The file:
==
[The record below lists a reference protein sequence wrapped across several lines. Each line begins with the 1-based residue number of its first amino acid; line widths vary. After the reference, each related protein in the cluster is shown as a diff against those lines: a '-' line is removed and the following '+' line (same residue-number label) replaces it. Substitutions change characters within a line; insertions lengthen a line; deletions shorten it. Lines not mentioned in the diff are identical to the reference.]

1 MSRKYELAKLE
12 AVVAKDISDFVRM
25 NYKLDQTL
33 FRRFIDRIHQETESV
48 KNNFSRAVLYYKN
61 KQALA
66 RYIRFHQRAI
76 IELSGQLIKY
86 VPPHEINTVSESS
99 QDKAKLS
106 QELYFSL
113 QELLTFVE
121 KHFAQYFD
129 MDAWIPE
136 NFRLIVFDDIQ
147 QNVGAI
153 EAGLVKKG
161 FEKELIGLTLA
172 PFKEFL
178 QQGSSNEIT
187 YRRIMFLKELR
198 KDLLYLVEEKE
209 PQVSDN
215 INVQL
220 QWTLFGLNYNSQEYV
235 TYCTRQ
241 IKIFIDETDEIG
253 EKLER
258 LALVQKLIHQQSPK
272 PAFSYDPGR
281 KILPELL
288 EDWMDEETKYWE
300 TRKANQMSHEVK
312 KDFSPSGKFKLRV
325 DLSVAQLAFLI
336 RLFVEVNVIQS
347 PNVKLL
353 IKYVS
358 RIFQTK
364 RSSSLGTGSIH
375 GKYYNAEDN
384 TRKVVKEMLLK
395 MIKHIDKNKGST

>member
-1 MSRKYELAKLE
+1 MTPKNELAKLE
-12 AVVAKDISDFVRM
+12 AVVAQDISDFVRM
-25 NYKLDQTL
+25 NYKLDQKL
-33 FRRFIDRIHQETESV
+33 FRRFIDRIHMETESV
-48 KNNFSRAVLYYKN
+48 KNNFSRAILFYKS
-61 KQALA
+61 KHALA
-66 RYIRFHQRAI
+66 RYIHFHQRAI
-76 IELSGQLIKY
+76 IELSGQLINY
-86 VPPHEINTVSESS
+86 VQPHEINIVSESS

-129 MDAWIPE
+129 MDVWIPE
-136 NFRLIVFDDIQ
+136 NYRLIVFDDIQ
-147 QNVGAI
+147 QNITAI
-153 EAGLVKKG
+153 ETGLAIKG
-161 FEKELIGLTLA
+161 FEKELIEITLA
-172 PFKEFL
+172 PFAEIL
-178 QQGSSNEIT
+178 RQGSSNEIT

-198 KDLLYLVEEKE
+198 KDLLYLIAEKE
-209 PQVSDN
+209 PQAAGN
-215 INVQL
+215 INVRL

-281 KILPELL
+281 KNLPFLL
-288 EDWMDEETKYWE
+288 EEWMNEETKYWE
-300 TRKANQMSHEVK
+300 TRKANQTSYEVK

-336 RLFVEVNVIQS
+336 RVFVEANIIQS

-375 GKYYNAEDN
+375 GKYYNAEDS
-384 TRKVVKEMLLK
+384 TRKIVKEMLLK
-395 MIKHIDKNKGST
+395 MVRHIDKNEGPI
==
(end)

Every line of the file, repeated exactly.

[The record below lists a reference protein sequence wrapped across several lines. Each line begins with the 1-based residue number of its first amino acid; line widths vary. After the reference, each related protein in the cluster is shown as a diff against those lines: a '-' line is removed and the following '+' line (same residue-number label) replaces it. Substitutions change characters within a line; insertions lengthen a line; deletions shorten it. Lines not mentioned in the diff are identical to the reference.]

1 MSRKYELAKLE
12 AVVAKDISDFVRM
25 NYKLDQTL
33 FRRFIDRIHQETESV
48 KNNFSRAVLYYKN
61 KQALA
66 RYIRFHQRAI
76 IELSGQLIKY
86 VPPHEINTVSESS
99 QDKAKLS
106 QELYFSL
113 QELLTFVE
121 KHFAQYFD
129 MDAWIPE
136 NFRLIVFDDIQ
147 QNVGAI
153 EAGLVKKG
161 FEKELIGLTLA
172 PFKEFL
178 QQGSSNEIT
187 YRRIMFLKELR
198 KDLLYLVEEKE
209 PQVSDN
215 INVQL
220 QWTLFGLNYNSQEYV
235 TYCTRQ
241 IKIFIDETDEIG
253 EKLER
258 LALVQKLIHQQSPK
272 PAFSYDPGR
281 KILPELL
288 EDWMDEETKYWE
300 TRKANQMSHEVK
312 KDFSPSGKFKLRV
325 DLSVAQLAFLI
336 RLFVEVNVIQS
347 PNVKLL
353 IKYVS
358 RIFQTK
364 RSSSLGTGSIH
375 GKYYNAEDN
384 TRKVVKEMLLK
395 MIKHIDKNKGST

>member
-1 MSRKYELAKLE
+1 MTPKNELAKLE
-12 AVVAKDISDFVRM
+12 AVVAQDISDFVRM
-25 NYKLDQTL
+25 NYKLDQKL
-33 FRRFIDRIHQETESV
+33 FRRFIDRIHMETESV
-48 KNNFSRAVLYYKN
+48 KNNFSRAILFYKS
-61 KQALA
+61 KHALA
-66 RYIRFHQRAI
+66 RYIHFHQRAI
-76 IELSGQLIKY
+76 IELSGQLINY
-86 VPPHEINTVSESS
+86 VQPHEINIVSESS

-129 MDAWIPE
+129 MDVWIPE
-136 NFRLIVFDDIQ
+136 NYRLIVFDDIQ
-147 QNVGAI
+147 QNITAI
-153 EAGLVKKG
+153 ETGLAIKG
-161 FEKELIGLTLA
+161 FEKELIEITLA
-172 PFKEFL
+172 PFAEIL
-178 QQGSSNEIT
+178 RQGSSNEIT

-198 KDLLYLVEEKE
+198 KDLLYLIAEKE
-209 PQVSDN
+209 PQAAGN
-215 INVQL
+215 INVRL

-281 KILPELL
+281 KNLPFLL
-288 EDWMDEETKYWE
+288 EEWMNEETKYWE
-300 TRKANQMSHEVK
+300 TRKANQTSYEVK

-336 RLFVEVNVIQS
+336 RVFVEANIIQS

-375 GKYYNAEDN
+375 GKYYNAEDS
-384 TRKVVKEMLLK
+384 TRKIVKEMLLK
-395 MIKHIDKNKGST
+395 MVRHIDKNEGPI